Then there is iPhone 5, which I now see as metaphor for much of what’s wrong with Apple. The smaller screen and overall size appeals to me, and there are many benefits to a unified platform, such as synced photos and other content, while many features are just right for storytellers. For example, the built-in audio recorder captures voice magnanimously and plugging iPhone into the Mac automatically transfers recordings to iTunes. My San Diego Comic-Con interviews all sound studio quality, and they’re easy to process.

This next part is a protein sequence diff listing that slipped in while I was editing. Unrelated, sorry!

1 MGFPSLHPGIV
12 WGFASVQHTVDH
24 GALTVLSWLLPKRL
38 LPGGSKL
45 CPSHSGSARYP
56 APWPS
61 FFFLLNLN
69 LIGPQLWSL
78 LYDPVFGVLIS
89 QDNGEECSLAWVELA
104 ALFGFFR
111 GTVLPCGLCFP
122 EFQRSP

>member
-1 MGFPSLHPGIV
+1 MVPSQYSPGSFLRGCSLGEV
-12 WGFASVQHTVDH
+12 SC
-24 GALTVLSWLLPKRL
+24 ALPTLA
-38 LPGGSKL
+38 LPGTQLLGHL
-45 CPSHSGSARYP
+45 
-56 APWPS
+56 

But iPhone 5 is Dr. Jekyll and Mr. Hyde. My daughter constantly complains about cell reception on T-Mobile. I didn’t understand; HTC calls are clear. Then I got Apple’s device, and everything changed. What the hell is wrong with the antennas in this thing? Call after call is garbled, in my neighborhood. Then other shortcomings—really ways where Apple falls behind competitors—emerged. Little things, like the benefit of WiFi calling on HTC One, which T-Mobile can’t offer on Apple’s locked-down device. As a storyteller collecting ideas, Android apps like Evernote or Google Keep can take voice memos, and phones respond beautifully to voice commands, benefits missing on iOS.